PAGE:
14. Willow (Capcom, 1989)

It's rare that you see a movie tie-in game on any best-of list, let alone one centered on old RPGs.  Willow is one I will gladly say deserves the recognition, though. Capcom really brought their best to everything they did, creating some distinct and memorable experiences that remain fun today. Willow actually follows the story of the film pretty faithfully, with top-down action oriented design reminiscent of Zelda and some elements of Zelda II (experience and a magic system).  Combat is slightly more involved that Zelda, though - attacking while moving results in a quick forward thrust, while standing still  results in a slower, sweeping swing, so that's something you'll have to adapt to to defeat enemies, particularly bosses.  As per Capcom standards, the visuals are excellent (I like how the wind blows and all the trees move during action segments), the music is perfectly on-point and the gameplay is polished to a fine sheen. 

13. Faxanadu (Hudson Soft, 1989)

As much as people like to rag on Zelda II these days, those who were around in the '80s and early '90s will be glad to point out that it was quite an influential game in its own right. Westone's Monster World franchise drew inspiration from it, as did several prominent NES copycats.  One of the best of these was Hudson Soft/Falcom's Faxanadu (itself a spinoff of Xanadu, the second game in the Dragon Slayer series).  Faxanadu works in a few more RPG elements than Zelda II did, most prominently in having money and shops to purchase items from, and more focus on item-farming and key purchasing to get into various places.  Having some delightfully grotesque monster designs, detailed character portraits and backgrounds and a downright bizarre storyline all help to make it a unique and entertaining experience, and definitely one of the NES's more overlooked action-RPGs.

12. Dragon Quest (Warrior) III (Chunsoft, 1988)

Probably the premier JRPG series, the first game was hugely popular in its time and the franchise has continued to be an unstoppable force in Japan, with most stores even refusing to sell the games on weekdays so kids don't skip class to go buy them.  Among them, Dragon Quest III continues to be regarded as the best of the NES era, and for good reason - it keeps the defining charm and simplicity of the series while working in a Final Fantasy style customization element, letting you pick from several classes to tweak the game's difficulty to your liking.  About halfway through the game you can even change their class, letting them carry over some stats from their original jobs while branching out into an other discipline to become even more powerful.  Story wise it also serves as a clever prequel to the first two games, with a lot of events that are only told in legend there becoming reality as you venture across the land and conquer the evils in it.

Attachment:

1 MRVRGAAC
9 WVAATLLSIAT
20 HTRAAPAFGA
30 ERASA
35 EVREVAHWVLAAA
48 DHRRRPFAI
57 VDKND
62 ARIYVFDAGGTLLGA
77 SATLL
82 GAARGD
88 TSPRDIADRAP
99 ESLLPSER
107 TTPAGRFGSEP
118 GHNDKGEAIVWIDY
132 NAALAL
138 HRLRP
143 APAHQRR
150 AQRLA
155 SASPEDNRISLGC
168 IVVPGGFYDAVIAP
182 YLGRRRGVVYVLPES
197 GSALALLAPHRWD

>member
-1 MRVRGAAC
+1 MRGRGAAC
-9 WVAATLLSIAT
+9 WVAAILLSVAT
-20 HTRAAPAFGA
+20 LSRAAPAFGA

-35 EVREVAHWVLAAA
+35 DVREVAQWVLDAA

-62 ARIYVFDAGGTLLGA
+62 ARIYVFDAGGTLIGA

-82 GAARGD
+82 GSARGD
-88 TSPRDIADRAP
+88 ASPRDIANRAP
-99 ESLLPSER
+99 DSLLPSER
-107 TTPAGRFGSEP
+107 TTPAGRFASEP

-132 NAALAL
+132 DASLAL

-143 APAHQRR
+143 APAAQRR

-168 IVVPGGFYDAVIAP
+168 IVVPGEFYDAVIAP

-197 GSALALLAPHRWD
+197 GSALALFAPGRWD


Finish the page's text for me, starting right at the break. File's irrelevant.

11. Mother (Earthbound Beginnings) (Nintendo, 1989) 

The first game in the Mother trilogy, which was notoriously planned for a western release and even had a fully completed translation/retooling, but which would get shelved for twenty-five years before finally making its way there in an official capacity.  It's a bit of a shame, too, as like its more famous cousin Earthbound, it flips a lot of early RPG tropes on their heads and is quite a fun and charming experience.  Taking place in modern day, with characters wielding bats, boomerangs, frying pans and psionic powers rather than magic, and battling enemies like runaway trucks, mad scientists and aliens (with designs inspired by '50s science fiction films), it's also relatively open and nonlinear, allowing you to explore the world and uncover its secrets at a relatively relaxed pace.  It's not flawless, though - the difficulty in the game is pretty uneven and requires a lot of grinding, especially near the end when you get to Mt. Itoi and the monsters become downright vicious and cheap, even getting in attacks AFTER you kill them that can still take you out.  Even with its rough spots, though, it's a wonderful and charming game that shows a lot of ideas that would be further refined in Earthbound and Mother 3.  So take the good with the bad and enjoy this long-lost gem.

10. Rogue (A.I. Design, 1980)

A game that defined an entire genre, Rogue also has a long history itself, being created for old Unix mainframes in 1980 before getting ported to just about every commercial computer platform of the time, and it of course continues to get ports, remakes and copycats to this day owing to how popular and influential it is.  Rogue's procedurally generated dungeon floors, randomized enemies and loot (wands and potions have different effects each time you play, and equipment can randomly be cursed or enchanted, but you never know which in advance) keep it fresh and challenging, and even with its lack of graphics (everything being portrayed through ASCII symbols), it captures your imagination and keeps you hooked.  Lots of games have been built on its model - short but punishing dungeon dives with a heavy focus on random factors - but Rogue remains a highly regarded staple for good reason.